Pushing elementary-age children into rigorous study in the name of reform is doing more harm than good, warns a new report that lays part of the blame on global economic pressures that have aroused competitive fervor.

Recent reforms aimed at making students more accountable and diligent may make sense for high schoolers, but often produce only short-term gains when applied to younger children and may actually burn them out, said the report being released today in Chicago at the annual convention of the National Association of State Boards of Education.The study, "Right From The Start: The Report of the NASBE Task Force on Early Childhood Education," urges states instead to encourage formation of "early childhood units" catering to the special developmental needs of 4-8 year-olds.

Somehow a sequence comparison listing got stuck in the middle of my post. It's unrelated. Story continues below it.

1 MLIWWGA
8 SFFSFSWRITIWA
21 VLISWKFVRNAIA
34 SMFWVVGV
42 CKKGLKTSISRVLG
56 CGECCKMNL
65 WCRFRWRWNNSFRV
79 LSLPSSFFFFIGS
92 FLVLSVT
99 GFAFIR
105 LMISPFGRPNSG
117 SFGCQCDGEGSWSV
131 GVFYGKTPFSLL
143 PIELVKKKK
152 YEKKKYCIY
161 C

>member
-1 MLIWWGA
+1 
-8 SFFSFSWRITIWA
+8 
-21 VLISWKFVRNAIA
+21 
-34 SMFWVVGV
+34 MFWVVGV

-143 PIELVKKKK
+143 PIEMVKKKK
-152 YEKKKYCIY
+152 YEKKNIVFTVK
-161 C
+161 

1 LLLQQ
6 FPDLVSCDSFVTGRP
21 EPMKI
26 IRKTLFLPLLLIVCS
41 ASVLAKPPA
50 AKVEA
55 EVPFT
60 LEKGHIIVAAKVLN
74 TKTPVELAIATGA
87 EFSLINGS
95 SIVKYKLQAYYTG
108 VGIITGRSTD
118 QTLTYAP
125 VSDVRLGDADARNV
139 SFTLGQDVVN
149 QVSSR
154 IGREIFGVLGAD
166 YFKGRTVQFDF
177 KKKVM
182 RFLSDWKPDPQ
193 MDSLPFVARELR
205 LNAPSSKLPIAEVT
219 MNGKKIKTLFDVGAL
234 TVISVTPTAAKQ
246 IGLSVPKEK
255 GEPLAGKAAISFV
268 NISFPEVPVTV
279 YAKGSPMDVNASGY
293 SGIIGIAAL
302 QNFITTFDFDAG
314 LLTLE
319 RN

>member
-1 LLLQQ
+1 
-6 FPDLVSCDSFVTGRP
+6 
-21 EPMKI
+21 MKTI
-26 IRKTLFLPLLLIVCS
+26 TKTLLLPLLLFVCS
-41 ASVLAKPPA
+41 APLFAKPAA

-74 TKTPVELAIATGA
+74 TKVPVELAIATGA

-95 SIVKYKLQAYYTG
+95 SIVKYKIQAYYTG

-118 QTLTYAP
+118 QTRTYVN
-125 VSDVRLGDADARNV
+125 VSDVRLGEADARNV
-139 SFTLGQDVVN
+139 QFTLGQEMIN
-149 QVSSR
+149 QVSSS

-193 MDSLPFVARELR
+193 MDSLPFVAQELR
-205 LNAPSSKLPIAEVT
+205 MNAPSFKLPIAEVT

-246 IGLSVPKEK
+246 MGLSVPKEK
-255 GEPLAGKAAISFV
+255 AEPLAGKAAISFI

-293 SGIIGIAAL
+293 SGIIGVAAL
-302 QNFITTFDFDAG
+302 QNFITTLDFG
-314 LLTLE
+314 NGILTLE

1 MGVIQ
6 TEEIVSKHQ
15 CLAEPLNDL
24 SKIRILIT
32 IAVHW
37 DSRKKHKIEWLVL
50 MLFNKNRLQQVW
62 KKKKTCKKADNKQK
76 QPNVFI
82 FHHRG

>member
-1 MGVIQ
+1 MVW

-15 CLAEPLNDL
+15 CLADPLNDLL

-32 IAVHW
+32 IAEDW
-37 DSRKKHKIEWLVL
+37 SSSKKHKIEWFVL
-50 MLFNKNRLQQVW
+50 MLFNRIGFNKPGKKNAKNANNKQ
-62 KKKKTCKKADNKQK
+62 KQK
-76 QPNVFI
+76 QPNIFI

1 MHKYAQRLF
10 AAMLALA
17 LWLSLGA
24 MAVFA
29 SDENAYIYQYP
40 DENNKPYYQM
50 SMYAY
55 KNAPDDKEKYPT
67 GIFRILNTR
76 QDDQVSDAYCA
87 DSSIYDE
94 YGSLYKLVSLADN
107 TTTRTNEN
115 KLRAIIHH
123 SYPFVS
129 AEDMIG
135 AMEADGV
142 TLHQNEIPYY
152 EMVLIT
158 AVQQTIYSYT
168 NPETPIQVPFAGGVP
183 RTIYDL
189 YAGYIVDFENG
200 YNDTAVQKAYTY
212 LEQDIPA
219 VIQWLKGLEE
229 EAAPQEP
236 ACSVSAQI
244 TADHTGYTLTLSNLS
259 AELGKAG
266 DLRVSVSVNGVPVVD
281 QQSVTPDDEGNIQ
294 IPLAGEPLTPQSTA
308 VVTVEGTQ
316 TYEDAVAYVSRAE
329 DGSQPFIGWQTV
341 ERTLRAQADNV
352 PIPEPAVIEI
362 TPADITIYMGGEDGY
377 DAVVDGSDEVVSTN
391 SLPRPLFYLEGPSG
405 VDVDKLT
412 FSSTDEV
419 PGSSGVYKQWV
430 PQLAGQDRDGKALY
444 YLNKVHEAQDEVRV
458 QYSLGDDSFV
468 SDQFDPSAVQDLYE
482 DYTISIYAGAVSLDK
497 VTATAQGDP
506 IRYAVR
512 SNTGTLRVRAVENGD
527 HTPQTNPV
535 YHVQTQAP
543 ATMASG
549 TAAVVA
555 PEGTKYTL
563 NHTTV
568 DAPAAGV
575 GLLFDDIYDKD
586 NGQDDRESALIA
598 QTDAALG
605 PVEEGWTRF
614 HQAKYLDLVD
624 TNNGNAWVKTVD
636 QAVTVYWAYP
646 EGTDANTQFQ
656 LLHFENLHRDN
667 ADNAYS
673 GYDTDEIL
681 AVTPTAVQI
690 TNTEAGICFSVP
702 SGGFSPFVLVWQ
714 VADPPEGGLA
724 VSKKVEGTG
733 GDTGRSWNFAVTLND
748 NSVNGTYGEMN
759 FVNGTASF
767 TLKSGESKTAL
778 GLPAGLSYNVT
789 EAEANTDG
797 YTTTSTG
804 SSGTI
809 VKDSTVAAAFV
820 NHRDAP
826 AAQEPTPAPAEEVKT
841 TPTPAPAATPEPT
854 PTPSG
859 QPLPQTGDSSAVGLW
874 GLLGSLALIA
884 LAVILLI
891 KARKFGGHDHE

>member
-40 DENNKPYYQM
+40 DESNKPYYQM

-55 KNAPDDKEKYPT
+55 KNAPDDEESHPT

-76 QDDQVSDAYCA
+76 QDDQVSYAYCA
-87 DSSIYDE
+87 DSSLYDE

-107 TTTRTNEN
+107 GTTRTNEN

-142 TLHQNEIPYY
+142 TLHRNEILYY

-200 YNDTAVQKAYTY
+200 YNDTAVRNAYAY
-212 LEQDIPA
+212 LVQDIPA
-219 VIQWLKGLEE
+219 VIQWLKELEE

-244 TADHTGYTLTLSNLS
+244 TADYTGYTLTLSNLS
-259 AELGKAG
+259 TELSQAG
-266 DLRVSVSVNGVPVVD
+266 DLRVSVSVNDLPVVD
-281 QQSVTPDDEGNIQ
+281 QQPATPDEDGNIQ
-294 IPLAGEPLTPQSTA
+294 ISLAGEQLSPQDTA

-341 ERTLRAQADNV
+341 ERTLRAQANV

"The legitimate concern about the link between our economic future and the quality of schooling has fostered a competitive mentality for our educational enterprise, with unfortunate consequences for early segments of schooling," the report said.

"If education is seen as a contest that pits children against their peers, or a race against our foreign competitors, we risk teaching very young children the wrong academic tasks before they are ready, and we stimulate fears and pressure among parents," it added.

The 26-member task force that produced the report was chaired by NASBE president Richard Owens.

"This report may rattle the bushes a little, but what we're saying absolutely makes sense," Owens, a member of the Georgia Board of Education, said in an interview with The Atlanta Constitution.

"Preschool and early school years are crucial for children and their parents," he said. "Not everybody at this time is ready to jump full force into prekindergarten programs, but I think many of them are looking."